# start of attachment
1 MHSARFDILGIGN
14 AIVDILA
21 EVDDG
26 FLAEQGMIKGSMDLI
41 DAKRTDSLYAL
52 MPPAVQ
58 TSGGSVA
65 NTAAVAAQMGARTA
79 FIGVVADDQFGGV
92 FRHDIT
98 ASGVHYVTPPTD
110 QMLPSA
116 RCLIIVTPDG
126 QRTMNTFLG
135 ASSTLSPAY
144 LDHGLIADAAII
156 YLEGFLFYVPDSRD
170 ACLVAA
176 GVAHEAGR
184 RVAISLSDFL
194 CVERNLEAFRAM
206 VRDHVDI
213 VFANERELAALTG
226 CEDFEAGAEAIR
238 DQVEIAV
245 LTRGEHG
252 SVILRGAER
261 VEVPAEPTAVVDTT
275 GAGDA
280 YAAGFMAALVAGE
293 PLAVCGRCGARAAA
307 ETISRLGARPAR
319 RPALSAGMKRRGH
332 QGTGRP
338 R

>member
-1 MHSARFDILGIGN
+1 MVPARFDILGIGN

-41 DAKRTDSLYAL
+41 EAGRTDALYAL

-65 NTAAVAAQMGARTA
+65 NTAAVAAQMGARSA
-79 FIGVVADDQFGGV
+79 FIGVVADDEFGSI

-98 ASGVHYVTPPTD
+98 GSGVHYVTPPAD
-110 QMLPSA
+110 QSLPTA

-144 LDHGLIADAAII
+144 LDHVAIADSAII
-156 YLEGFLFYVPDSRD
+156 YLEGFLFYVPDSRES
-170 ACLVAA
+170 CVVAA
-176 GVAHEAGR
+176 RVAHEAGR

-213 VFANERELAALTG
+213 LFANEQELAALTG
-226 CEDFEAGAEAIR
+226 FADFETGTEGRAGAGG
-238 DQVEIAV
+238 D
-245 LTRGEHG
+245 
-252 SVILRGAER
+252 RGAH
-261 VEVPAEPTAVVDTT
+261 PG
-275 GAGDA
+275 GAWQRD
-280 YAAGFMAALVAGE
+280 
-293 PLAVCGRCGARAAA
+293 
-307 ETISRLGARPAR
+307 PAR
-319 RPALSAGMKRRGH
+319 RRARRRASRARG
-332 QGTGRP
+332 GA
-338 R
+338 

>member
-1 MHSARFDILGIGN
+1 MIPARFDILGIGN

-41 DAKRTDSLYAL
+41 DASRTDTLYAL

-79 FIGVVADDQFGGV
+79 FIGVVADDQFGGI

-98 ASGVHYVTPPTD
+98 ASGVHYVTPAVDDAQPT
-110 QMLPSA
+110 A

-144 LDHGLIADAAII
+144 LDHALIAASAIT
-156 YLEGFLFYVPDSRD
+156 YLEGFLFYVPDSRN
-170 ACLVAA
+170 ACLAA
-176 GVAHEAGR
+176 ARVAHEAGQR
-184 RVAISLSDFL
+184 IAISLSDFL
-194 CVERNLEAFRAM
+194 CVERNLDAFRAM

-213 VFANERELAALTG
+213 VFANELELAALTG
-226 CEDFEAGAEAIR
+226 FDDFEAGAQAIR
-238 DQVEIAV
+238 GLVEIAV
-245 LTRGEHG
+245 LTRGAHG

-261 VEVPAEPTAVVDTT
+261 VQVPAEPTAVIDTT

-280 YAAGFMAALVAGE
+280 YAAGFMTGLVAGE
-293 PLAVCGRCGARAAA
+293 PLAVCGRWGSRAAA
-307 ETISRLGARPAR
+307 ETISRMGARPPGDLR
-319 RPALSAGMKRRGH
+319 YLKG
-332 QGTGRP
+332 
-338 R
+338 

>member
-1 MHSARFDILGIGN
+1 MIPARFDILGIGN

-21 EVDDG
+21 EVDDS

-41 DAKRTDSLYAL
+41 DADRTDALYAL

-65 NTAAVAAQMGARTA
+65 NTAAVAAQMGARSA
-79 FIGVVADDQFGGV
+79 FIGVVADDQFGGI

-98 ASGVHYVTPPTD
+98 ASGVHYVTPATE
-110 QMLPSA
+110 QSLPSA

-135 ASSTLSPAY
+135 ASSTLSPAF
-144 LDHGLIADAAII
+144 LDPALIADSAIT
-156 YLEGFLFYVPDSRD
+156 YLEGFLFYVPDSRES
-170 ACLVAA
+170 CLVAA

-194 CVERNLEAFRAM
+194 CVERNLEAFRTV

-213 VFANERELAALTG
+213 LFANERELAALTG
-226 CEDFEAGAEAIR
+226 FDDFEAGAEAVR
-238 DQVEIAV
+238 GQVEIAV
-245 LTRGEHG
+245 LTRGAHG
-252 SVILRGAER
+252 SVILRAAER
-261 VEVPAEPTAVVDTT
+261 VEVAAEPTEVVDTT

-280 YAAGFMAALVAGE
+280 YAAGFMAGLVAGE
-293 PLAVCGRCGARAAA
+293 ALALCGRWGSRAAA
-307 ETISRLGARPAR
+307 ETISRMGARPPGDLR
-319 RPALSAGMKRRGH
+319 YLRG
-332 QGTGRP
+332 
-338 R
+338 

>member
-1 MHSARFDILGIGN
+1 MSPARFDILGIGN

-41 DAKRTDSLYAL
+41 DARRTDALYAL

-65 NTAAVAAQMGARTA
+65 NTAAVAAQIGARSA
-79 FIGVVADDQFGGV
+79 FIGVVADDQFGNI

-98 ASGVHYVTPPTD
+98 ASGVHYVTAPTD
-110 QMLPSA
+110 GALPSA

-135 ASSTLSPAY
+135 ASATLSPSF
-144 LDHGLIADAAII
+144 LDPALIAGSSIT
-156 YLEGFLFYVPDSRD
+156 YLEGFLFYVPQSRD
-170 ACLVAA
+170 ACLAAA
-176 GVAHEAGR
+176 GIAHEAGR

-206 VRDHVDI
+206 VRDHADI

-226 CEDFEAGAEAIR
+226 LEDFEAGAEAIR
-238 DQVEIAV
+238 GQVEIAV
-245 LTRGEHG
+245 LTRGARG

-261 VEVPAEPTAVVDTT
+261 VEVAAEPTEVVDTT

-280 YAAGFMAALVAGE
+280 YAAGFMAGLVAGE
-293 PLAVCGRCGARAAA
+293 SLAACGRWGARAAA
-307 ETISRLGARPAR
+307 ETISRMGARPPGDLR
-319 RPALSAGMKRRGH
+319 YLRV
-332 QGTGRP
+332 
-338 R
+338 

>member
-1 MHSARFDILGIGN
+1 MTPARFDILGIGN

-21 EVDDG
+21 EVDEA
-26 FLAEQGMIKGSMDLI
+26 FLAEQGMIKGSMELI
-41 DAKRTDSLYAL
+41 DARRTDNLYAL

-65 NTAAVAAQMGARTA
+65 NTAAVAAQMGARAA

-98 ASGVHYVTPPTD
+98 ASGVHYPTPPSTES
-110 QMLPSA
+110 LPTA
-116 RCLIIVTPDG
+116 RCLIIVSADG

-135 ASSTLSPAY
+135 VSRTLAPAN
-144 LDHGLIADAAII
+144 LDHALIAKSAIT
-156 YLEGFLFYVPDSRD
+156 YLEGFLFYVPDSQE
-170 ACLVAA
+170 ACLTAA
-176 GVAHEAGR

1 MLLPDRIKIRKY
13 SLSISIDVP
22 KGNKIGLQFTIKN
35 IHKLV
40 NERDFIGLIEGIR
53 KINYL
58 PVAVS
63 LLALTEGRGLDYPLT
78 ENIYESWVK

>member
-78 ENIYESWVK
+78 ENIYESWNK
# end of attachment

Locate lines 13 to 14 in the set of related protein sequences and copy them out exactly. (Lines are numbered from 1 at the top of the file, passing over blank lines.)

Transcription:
116 RCLIIVTPDG
126 QRTMNTFLG